Ed Balls seeks to restore Labour's economic credibility

 

Ed Balls shadow chancellor: "In tough economic times we have to make difficult choices about priorities"

On Budget Day in just two years' time the man holding the red box outside No 11 may be Labour's Ed Balls. That will only happen if he can restore Labour's economic credibility.

Today the shadow chancellor came to the City to deliver a speech designed to do just that. His message was the same as ever and yet different.

As always he claimed that the government's austerity economics was failing and forcing ministers to search for another £11bn in cuts they never planned to make.

However, he also acknowledged that Labour would have no choice but to go along with many of those cuts and would treat them as "a starting point" for their policies in government.

In other words he was telling his party, as well as the country, that for all his talk of growth and jobs the next Labour government will find itself having to cut day-to-day spending more and tax more too - albeit according to different priorities.

Those hoping he would spell out Labour's spending plans for 2015 - the first year they might be in office - and set out his so-called fiscal rules - ie how fast he aims to reduce the deficit and Britain's debt - were disappointed. He insists that with the economy so uncertain now is not the time.

However, there was one firm commitment - Labour says that the 600,000 pensioners who earn enough to pay higher or top rate tax should no longer get the annual winter fuel allowance.

This is more symbolically significant than it is economically. After all, the party has always stressed its commitment to universalism - the idea that all get the same benefit regardless of their incomes - as a way of binding society together. Besides, as I pointed out to the shadow chancellor, it saves just £100m, which is not much more than one thousandth of the projected annual deficit in 2015.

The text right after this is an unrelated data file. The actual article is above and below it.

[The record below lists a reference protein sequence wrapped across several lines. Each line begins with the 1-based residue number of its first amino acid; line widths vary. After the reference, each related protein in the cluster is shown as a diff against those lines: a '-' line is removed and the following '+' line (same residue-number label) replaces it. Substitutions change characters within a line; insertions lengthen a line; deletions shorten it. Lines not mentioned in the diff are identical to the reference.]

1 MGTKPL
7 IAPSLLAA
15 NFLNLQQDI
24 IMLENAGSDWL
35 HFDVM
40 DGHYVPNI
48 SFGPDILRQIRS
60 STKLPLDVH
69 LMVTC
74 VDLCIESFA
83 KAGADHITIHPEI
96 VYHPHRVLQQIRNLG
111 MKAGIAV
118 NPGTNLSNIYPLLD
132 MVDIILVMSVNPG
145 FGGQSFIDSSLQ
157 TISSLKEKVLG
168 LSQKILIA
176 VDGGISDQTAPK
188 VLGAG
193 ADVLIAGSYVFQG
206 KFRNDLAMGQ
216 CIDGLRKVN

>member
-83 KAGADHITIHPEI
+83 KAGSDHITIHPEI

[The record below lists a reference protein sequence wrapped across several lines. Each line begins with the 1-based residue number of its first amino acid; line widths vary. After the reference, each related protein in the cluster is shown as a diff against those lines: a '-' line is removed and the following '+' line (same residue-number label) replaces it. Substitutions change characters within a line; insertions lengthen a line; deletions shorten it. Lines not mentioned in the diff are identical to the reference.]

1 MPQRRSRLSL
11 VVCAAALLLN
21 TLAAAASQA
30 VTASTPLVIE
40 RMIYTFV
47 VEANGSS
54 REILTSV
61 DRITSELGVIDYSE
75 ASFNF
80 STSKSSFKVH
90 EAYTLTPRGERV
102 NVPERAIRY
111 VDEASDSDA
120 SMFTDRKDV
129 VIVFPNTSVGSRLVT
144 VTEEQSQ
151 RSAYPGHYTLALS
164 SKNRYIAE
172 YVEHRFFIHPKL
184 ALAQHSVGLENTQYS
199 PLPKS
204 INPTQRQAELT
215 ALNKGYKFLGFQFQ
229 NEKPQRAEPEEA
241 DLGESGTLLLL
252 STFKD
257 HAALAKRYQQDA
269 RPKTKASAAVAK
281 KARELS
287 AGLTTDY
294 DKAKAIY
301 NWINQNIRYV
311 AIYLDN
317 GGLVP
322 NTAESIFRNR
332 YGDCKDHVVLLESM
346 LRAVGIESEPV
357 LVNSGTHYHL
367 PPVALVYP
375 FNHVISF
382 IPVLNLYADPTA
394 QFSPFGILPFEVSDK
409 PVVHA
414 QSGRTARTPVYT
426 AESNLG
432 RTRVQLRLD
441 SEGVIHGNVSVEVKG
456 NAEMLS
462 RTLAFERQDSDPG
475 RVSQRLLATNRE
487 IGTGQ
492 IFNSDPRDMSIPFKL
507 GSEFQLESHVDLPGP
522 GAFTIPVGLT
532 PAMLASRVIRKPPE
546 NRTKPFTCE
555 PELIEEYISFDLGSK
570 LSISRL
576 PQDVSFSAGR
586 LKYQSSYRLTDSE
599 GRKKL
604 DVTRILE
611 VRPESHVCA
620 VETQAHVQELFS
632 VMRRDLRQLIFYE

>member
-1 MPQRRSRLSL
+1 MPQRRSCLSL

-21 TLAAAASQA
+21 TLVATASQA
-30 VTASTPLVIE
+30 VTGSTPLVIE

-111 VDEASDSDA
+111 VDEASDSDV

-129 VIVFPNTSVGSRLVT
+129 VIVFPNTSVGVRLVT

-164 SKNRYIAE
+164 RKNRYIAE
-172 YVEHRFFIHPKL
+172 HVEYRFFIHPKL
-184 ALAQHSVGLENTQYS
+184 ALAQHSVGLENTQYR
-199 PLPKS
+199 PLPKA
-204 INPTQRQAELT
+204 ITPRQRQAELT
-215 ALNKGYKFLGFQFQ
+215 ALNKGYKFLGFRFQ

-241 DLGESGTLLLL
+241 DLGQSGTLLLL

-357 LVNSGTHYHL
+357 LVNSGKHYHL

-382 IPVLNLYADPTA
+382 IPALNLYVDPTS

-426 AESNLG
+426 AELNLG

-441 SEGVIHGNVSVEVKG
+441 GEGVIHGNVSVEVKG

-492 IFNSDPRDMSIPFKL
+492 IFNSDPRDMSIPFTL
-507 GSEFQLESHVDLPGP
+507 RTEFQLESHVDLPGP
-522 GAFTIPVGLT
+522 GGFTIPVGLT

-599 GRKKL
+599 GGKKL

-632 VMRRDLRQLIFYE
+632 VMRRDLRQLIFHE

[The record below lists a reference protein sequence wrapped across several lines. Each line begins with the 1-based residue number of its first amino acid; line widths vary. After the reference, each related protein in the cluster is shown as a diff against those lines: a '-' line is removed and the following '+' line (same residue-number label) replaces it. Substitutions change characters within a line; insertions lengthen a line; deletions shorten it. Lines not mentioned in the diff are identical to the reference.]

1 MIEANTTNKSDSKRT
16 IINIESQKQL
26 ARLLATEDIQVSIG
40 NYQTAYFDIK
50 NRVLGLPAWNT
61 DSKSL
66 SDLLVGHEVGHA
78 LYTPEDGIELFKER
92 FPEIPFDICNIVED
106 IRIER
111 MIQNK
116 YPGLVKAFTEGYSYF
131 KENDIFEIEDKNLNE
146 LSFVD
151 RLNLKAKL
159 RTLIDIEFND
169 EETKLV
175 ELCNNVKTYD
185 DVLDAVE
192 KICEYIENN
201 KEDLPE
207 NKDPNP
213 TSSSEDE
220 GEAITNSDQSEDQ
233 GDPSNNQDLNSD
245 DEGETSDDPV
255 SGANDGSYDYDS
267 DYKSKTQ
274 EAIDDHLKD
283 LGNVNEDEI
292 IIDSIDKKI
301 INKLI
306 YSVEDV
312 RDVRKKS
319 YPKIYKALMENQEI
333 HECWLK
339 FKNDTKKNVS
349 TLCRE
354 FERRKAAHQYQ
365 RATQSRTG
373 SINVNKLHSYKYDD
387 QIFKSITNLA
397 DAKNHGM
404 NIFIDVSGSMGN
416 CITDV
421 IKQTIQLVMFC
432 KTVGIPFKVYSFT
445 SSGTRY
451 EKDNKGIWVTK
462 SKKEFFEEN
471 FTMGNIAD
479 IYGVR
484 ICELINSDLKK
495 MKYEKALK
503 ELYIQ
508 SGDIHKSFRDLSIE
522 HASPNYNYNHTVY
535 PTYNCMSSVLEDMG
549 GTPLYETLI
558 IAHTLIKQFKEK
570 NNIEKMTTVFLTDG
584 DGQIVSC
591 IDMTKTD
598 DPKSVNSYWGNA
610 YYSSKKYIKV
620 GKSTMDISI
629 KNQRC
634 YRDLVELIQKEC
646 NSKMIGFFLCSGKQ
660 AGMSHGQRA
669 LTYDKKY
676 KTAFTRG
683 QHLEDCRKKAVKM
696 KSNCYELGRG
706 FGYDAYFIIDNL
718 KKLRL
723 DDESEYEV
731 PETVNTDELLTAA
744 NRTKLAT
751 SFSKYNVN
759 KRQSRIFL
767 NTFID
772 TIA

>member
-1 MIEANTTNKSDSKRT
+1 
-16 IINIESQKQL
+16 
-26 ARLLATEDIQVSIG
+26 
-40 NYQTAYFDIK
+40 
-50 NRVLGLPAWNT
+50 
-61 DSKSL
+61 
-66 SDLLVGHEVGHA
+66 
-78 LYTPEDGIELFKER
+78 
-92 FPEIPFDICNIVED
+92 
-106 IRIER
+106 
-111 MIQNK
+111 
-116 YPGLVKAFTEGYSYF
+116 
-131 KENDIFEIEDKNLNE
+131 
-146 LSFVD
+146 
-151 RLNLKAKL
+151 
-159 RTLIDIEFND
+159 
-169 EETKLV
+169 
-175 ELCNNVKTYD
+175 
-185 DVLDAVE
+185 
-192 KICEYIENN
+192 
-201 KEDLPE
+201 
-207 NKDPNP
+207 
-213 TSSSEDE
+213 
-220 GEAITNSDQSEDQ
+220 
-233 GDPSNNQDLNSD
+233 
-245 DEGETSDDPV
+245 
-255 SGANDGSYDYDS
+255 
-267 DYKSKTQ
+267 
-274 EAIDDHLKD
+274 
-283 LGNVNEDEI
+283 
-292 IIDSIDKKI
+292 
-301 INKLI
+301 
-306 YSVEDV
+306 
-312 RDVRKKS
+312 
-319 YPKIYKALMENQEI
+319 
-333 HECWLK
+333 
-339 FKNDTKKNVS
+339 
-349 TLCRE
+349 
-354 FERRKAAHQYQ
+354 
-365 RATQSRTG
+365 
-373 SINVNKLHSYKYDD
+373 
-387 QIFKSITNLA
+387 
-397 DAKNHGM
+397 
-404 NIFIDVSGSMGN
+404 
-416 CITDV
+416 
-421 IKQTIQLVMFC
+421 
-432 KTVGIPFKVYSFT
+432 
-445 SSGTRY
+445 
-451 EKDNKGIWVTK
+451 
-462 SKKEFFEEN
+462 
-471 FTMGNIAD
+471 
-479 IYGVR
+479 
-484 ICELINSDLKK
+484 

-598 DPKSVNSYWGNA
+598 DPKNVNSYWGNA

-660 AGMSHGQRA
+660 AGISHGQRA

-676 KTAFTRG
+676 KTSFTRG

A sign of how big a step the party regards this is the fact that Mr Balls insisted that Labour would keep the free pensioners bus pass and free prescriptions. The party remembers all too well how Gordon Brown used the threat to benefits to the elderly as a stick to beat David Cameron with at the last election.

Labour opposed the coalition's cut to child benefit for those on higher and top rate tax and still insists it was unfair. It is projected to raise 23 times more than means testing winter fuel payments. So, either Balls will have to be clear that it is a cut he can't restore, or he will have to come up with a new more affordable lower level of child benefit which all can receive.

In truth, economic credibility depends less on published plans and more on public trust. That is why Ed Balls won't stop reminding voters that the coalition's economic plans are way off course and leading to cuts they never dreamt of making.

However, he - unlike most opposition spokesman - also has a personal record to defend. For years he was Gordon Brown's chief economic adviser - in reality if not always in name. Today he insisted that Labour had not been profligate in those years.

His Tory opponents beg to differ of course and having long memories or, perhaps just access to Google, discovered that 17 years ago another shadow chancellor promised the same "iron discipline". Yes, that was Mr Brown.

 
Nick Robinson Article written by Nick Robinson Nick Robinson Political editor

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